The special administrator's role will take effect from 16 July and he will "assume full control of South London Healthcare NHS Trust, replacing the functions of the trust board and assuming the role of the accountable officer", the health secretary said.

KSA Group rescues haulage and logistics business

The Heathrow-based logistics firm appointed turnaround firm KSA Group to devise a CVA to enable the business to carry on trading while it repays its debts over five years at a rate of 38.3p/per pound owed for unsecured creditors.

The creditors unanimously voted to approve a company voluntary arrangement (CVA).  The company had suffered as a result of the harsh winter of 2009/10, the rise in diesel prices that increased more than the company's fuel surcharge, and the Icelandic ash cloud.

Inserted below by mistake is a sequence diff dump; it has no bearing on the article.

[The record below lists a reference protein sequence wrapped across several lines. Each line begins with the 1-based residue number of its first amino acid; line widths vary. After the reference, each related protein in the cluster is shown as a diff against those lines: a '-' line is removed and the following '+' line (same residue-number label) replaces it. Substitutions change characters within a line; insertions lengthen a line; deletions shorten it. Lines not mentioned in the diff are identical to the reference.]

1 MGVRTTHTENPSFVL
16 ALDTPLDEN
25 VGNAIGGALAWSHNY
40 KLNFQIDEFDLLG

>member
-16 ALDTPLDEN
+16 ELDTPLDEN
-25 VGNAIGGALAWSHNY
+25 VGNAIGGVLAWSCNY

The turnaround plan will see the firm’s Bristol and East Midlands airport depots closed, wages and recruitment frozen and the chief executive inject £300,000 into the company.

Click the link to read the full case study - CVA rescues haulage and logistics company

The Chairman is happy to provide references for KSA Group to any director looking for advice.

For more case studies on how we have rescued companies using the CVA route see our case studies page

Wednesday, 11 July 2012

KSA Group Insolvency Notices

The Affordable Bathroom Company Limited Liquidation Notice

Meeting of the Creditors of the above named Company will be held at The Hubworking Centre, 5 Wormwood Street, London, EC2M 1RQ on 3 August 2012 at 11.00 am

Please see the full notice below

Cartridge Solutions Limited Liquidation Notice

Meeting of the Creditors of the above named Company will be held at The Stratford Manor Hotel, Warwick Road, Stratford-upon-Avon, Warwickshire, CV37 0PY on 7 August 2012 at 1.00 pm

Tuesday, 10 July 2012

Bradford Bulls face liquidation